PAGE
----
Jackson Hole to Laramie
Laramie Travel Blog› entry 10 of 14 › view all entries
September 18th, 2002 – by: kingelvis14
This would be our eighth day on the road and the beginning of the end.
Highway 191 was busy this morning. The weather was cold and the air was crisp and clear. Cars and other motorcycles were zipping up and down the road, traveling to and from the popular town of Jackson Hole. The valley floor was spotted with elk who were oblivious to all the hurried travelers passing so close. Jackson held no interest to us. Everything looked over-priced and we stopped only long enough to fill up our gas tanks. We continued to ride south and the miles clicked off one by one. The sun was climbing high and the temperature was warming up nicely. Once we left Jackson in our rearview mirror, the traffic virtually disappeared and we were again riding alone.
All around us on both sides of the road were flat plains with jagged mountain tops in the distance. About every 75 miles or so, we would come into a small town with one traffic light and lots of muddy pickup trucks and four-wheelers. This was prime elk and deer country and the hunting season was already open. The folks in these little towns profited from all the out-of-state hunters that congregated here during the fall. We were hungry for lunch and started looking for a cafe or restaurant. Experience has taught us to watch for the parking lot with the most cars. That is where we have always gotten the best food. Sure enough, we found a great little cafe with good home-cooked meats, vegetables, and desserts. Yum.
Our sleep-in this morning was causing us to run behind. When we came into Rock Springs, Interstate 80 East would help us make up some time. Now the miles were passing by much quicker and it would be possible to get into Laramie before dark. All alongside the interstate were these funny looking fences that reminded me of the wooden slat barrier fences on the beaches in Florida. Except these were taller and usually in rows of three or four. Later I learned that they served as snow barriers for cattle. It seems that the snow would pile up in high drifts behind these barriers and offer some protection from the strong winter winds.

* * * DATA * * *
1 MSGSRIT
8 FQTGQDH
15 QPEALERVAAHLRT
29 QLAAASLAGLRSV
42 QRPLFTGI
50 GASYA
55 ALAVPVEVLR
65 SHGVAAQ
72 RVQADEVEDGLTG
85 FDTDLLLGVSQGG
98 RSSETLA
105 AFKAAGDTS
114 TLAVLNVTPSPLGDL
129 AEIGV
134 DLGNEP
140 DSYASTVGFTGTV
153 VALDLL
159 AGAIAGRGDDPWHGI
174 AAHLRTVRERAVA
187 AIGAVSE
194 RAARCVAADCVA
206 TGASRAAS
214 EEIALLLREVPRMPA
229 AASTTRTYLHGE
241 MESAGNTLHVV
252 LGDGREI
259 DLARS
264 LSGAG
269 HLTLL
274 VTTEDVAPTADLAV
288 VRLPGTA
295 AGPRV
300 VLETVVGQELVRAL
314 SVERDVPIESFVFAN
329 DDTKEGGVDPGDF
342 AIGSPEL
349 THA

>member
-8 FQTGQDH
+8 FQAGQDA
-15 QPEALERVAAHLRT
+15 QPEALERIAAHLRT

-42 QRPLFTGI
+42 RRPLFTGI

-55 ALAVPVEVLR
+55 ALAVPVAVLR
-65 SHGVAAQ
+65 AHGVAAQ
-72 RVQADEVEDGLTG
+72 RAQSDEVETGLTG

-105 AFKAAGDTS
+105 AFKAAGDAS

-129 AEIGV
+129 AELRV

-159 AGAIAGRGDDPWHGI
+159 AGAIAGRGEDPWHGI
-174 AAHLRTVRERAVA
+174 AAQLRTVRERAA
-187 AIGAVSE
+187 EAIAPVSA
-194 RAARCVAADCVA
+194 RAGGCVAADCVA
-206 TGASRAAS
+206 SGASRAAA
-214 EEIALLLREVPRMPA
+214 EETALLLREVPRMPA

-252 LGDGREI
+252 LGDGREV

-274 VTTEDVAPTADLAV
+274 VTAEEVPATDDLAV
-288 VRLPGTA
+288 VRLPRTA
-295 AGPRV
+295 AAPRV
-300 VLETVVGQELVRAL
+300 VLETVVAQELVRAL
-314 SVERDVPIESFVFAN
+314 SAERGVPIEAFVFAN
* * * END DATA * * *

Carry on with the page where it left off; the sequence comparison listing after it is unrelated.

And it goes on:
Everything was going along just fine and then ~ we were drifting towards the shoulder of the road. I waited a bit and, thankfully, Jerry pulled us back into the middle of our lane. Not much time passed and we were drifting again. "Jerry, what are you doing?" I then banged with my fist on the top of his helmet. After eating lunch and with a full belly, my husband had decided to take a nap at 80 mph on I-80. You see, when we travel to the mountains, he has trouble sleeping in the higher elevations. Red Lodge was 5,500 feet; Cooke City was 7,600 feet; Colter Bay was 6,800 and we were now traveling across the high plains of Wyoming. Poor Jerry was desperate for some good sleep but this just wasn't a good time to nod off!
After we settled into our room at the Laramie Holiday Inn, he figured we had ridden far enough to have dropped out of the higher elevations and he would get a full eight hours of sleep tonight. WRONG! Laramie is home to the University of Wyoming Cowboys and is situated on the high plains at an elevation of 7,200 feet. Sigh. No sleep tonight for Jerry. Maybe tomorrow.
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